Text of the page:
Amina Figarova’s 14 albums (beginning in 1995) constitute one of the richest bodies of work by any jazz composer in the new millennium. Her career has sustained consistency and continuity. As the 14 releases succeeded one another, she extended her reach as a composer and arranger; her ensembles, usually sextets, moved gradually from European to American personnel (as Figarova, originally from Azerbaijan, relocated from the Netherlands to New York). Her work has long deserved interpretation by a full orchestra, and her previous recording, Road to the Sun, approached a large format, with 12 players including a three-piece string section.
Figarova’s journey through the acoustic mainstream has never taken a hard left turn—until now. Edition 113 is her new electric project: Rez Abbasi (guitars), Bart Platteau (flute and EWI), Yasushi Nakamura (electric and acoustic bass), Rudy Royston (drums). Figarova plays an array of keyboards, including a Nord. Persistencecontains sonorities and grooves that are new for a Figarova band: trilling keyboard washes; Platteau’s flute filtered through electronic effects; Royston’s heavy backbeats; even a rapper and a spoken-word poetaster on two (dispensable) tracks. Typically graceful, even yearning Figarova melodies like “Lil’ Poem” and “Morning Blue” take on hard edges.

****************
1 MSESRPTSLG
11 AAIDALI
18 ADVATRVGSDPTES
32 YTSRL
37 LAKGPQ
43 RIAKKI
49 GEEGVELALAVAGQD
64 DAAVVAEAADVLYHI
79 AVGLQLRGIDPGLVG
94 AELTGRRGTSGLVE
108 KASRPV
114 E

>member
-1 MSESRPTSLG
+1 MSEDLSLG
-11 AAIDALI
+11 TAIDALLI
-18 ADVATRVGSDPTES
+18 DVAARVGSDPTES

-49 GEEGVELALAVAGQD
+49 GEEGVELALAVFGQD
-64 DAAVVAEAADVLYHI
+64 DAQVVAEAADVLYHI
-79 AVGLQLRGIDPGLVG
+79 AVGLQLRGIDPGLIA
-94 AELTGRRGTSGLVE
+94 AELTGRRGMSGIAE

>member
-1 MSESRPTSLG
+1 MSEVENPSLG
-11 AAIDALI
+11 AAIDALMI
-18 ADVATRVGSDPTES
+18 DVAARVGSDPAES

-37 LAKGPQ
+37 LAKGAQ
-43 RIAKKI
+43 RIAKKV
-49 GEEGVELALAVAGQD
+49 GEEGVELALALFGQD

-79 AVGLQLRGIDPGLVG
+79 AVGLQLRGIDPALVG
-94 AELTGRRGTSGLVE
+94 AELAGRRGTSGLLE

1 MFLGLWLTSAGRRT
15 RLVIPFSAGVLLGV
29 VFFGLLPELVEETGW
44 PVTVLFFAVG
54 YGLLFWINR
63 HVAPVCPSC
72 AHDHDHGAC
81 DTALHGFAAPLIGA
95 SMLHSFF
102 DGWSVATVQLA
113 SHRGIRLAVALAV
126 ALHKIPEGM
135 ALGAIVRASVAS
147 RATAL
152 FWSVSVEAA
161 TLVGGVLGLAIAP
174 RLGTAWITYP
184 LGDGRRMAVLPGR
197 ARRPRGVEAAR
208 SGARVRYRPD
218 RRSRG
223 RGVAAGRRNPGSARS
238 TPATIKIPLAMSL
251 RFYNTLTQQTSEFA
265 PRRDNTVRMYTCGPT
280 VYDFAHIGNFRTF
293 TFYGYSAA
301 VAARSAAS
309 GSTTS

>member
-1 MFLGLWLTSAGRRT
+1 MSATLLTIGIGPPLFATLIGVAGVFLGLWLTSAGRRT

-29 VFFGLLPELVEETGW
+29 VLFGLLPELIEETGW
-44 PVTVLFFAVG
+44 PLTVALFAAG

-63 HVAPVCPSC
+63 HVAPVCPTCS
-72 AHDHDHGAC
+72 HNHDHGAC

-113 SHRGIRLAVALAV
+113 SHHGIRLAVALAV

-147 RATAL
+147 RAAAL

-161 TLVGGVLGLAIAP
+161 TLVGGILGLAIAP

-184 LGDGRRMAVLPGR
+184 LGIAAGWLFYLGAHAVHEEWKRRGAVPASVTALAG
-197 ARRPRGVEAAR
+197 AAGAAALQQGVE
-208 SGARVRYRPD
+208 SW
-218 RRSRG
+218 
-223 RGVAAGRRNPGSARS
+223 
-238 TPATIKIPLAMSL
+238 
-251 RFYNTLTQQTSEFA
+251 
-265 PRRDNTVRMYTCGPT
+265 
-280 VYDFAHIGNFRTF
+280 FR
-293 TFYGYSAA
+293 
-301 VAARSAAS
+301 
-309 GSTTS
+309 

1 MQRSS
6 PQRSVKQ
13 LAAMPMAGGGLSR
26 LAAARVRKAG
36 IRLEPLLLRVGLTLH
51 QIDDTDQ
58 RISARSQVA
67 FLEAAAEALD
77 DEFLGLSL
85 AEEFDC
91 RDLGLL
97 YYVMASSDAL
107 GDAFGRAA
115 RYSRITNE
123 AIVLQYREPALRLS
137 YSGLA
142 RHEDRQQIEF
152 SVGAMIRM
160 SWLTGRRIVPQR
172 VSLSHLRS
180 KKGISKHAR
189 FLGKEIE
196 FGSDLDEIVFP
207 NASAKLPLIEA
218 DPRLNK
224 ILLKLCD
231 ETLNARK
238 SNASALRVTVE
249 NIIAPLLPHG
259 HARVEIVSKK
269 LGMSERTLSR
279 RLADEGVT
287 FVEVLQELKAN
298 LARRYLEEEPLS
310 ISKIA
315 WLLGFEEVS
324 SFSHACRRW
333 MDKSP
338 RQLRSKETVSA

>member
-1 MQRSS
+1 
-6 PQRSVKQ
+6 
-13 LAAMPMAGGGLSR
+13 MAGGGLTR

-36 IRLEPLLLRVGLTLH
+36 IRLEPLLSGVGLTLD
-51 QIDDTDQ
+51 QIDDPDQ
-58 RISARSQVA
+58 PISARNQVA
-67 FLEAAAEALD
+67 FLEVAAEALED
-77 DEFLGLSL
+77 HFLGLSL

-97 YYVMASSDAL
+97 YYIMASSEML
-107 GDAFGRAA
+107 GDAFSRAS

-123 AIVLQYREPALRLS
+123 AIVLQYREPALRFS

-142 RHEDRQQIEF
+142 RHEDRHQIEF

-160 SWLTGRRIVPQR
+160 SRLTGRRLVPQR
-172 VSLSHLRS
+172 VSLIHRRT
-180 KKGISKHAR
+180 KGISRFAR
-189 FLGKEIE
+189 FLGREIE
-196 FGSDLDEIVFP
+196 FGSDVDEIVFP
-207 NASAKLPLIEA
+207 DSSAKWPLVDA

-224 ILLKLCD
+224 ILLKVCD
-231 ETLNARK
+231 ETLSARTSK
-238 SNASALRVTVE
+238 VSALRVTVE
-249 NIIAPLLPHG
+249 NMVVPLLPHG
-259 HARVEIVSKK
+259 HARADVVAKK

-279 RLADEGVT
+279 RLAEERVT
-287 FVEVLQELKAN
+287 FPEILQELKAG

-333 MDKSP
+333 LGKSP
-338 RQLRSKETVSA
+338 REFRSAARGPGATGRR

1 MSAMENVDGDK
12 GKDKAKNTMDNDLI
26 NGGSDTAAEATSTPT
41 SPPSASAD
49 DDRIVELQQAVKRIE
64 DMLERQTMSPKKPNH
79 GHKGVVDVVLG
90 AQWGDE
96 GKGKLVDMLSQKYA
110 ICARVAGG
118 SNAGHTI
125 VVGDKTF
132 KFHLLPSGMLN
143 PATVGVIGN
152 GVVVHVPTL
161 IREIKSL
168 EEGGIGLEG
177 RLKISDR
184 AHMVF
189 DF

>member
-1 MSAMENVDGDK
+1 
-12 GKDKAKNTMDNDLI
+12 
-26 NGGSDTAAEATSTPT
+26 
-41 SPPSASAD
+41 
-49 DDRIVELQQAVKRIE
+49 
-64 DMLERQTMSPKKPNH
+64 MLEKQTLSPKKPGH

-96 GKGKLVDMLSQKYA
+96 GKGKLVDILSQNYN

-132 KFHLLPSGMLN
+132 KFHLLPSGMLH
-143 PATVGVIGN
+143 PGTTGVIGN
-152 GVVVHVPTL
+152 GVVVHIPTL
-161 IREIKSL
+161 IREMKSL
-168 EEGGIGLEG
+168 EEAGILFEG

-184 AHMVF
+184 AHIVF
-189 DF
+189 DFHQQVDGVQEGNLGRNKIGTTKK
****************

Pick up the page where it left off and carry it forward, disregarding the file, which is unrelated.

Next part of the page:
Those hard edges start with Abbasi. The guitar is an instrument almost entirely new to Figarova’s world, but Abbasi never sounds like an intruder. Working from deep inside her ensemble, he transforms it. On “R Song,” his solo flows so seamlessly into Figarova’s that you might miss the moment when gleaming guitar notes have become the chimings of a keyboard. “R Song” is one brilliant unified treble fabric, unfolding.
Persistence is an interesting departure for Figarova, but here’s a wish for her next album: It should be her long-awaited full-scale orchestral project, and Rez Abbasi should be in the guitar chair.